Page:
Rational Frenzies and Crashes
AbstractMost markets clear through a sequence of sales rather than through a Walrasian auctioneer. Because buyers can decide whether to buy now or later, rather than only now or never, their current 'willingness to pay' is much more sensitive to price than the demand curve is. A consequence is that markets will be extremely sensitive to new information, leading to both 'frenzies,' in which demand feeds on itself, and 'crashes,' in which price drops discontinuously. The paper also shows how a result from static auction theory, the revenue equivalence theorem, can be applied to solve for a dynamic price path. Copyright 1994 by University of Chicago Press.
Download InfoIf you experience problems downloading a file, check if you have the proper application to view it first. In case of further problems read the IDEAS help page. Note that these files are not on the IDEAS site. Please be patient as the files may be large.
As the access to this document is restricted, you may want to look for a different version under "Related research" (further below) or search for a different version of it.
Bibliographic InfoArticle provided by University of Chicago Press in its journal Journal of Political Economy.
Volume (Year): 102 (1994)
Issue (Month): 1 (February)
Contact details of provider:
Web page: http://www.journals.uchicago.edu/JPE/
Other versions of this item:
- D44 - Microeconomics - - Market Structure and Pricing - - - Auctions
- G10 - Financial Economics - - General Financial Markets - - - General (includes Measurement and Data)
- G14 - Financial Economics - - General Financial Markets - - - Information and Market Efficiency; Event Studies
Please report citation or reference errors to , or , if you are the registered author of the cited work, log in to your RePEc Author Service profile, click on "citations" and make appropriate adjustments.:
- John G. Riley & William Samuelson, 1979.
UCLA Economics Working Papers
152, UCLA Department of Economics.
- Milgrom, Paul R & Weber, Robert J, 1982.
"A Theory of Auctions and Competitive Bidding,"
Econometric Society, vol. 50(5), pages 1089-1122, September.
- Bikhchandani, Sushil & Hirshleifer, David & Welch, Ivo, 1992.
"A Theory of Fads, Fashion, Custom, and Cultural Change in Informational Cascades,"
Journal of Political Economy,
University of Chicago Press, vol. 100(5), pages 992-1026, October.
- Sushil Bikhchandani & David Hirshleifer & Ivo Welch, 2010. "A theory of Fads, Fashion, Custom and cultural change as informational Cascades," Levine's Working Paper Archive 1193, David K. Levine.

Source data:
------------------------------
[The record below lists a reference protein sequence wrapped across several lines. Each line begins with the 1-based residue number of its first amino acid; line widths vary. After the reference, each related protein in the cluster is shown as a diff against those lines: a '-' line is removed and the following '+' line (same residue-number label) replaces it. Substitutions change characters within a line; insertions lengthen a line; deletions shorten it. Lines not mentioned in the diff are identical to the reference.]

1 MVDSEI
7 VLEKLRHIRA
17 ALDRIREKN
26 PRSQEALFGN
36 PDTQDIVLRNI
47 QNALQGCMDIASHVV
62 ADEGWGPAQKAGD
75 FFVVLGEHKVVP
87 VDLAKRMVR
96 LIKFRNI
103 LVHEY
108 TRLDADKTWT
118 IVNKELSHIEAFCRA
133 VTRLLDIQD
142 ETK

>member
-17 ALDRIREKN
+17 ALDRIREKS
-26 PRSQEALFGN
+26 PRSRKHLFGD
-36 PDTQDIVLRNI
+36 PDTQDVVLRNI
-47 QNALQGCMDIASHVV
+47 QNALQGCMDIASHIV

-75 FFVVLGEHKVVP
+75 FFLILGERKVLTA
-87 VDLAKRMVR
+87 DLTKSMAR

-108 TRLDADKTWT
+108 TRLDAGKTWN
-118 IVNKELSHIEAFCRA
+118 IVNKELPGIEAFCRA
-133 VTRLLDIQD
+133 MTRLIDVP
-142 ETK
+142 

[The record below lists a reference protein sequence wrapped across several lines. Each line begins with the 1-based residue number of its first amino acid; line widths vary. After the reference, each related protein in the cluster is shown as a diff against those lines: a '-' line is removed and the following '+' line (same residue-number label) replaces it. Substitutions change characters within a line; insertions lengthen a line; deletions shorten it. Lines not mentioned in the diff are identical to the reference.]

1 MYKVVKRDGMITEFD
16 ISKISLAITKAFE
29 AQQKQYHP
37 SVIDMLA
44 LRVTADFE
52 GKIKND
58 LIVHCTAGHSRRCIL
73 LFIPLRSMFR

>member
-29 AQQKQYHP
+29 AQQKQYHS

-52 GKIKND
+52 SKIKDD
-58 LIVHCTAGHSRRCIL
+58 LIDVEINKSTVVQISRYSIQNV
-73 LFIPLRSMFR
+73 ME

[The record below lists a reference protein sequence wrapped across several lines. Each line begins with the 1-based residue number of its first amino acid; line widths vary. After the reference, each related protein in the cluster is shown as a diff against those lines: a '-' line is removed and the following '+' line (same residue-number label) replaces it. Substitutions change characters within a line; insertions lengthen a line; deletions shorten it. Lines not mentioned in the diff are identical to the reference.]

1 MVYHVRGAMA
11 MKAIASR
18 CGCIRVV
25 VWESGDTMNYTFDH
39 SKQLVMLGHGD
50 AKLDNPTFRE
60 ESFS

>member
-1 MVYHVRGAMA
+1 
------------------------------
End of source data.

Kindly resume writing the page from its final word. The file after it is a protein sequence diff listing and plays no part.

- Gerard Gennotte and Hayne Leland., 1989.
"Market Liquidity, Hedging and Crashes,"
Research Program in Finance Working Papers
RPF-192, University of California at Berkeley.
- Mussa, Michael & Rosen, Sherwin, 1978. "Monopoly and product quality," Journal of Economic Theory, Elsevier, vol. 18(2), pages 301-317, August.
- Welch, Ivo, 1992. " Sequential Sales, Learning, and Cascades," Journal of Finance, American Finance Association, vol. 47(2), pages 695-732, June.
- William Vickrey, 1961. "Counterspeculation, Auctions, And Competitive Sealed Tenders," Journal of Finance, American Finance Association, vol. 16(1), pages 8-37, 03.
- Roger B. Myerson & Mark A. Satterthwaite, 1981.
"Efficient Mechanisms for Bilateral Trading,"
469S, Northwestern University, Center for Mathematical Studies in Economics and Management Science.
- Bulow, Jeremy & Roberts, John, 1989. "The Simple Economics of Optimal Auctions," Journal of Political Economy, University of Chicago Press, vol. 97(5), pages 1060-90, October.
- Harris, Milton & Raviv, Artur, 1981. "A Theory of Monopoly Pricing Schemes with Demand Uncertainty," American Economic Review, American Economic Association, vol. 71(3), pages 347-65, June.
This item has more than 25 citations. To prevent cluttering this page, these citations are listed on a separate page. reading list or among the top items on IDEAS.Access and download statisticsgeneral information about how to correct material in RePEc.
For technical questions regarding this item, or to correct its authors, title, abstract, bibliographic or download information, contact: (Journals Division).
If references are entirely missing, you can add them using this form.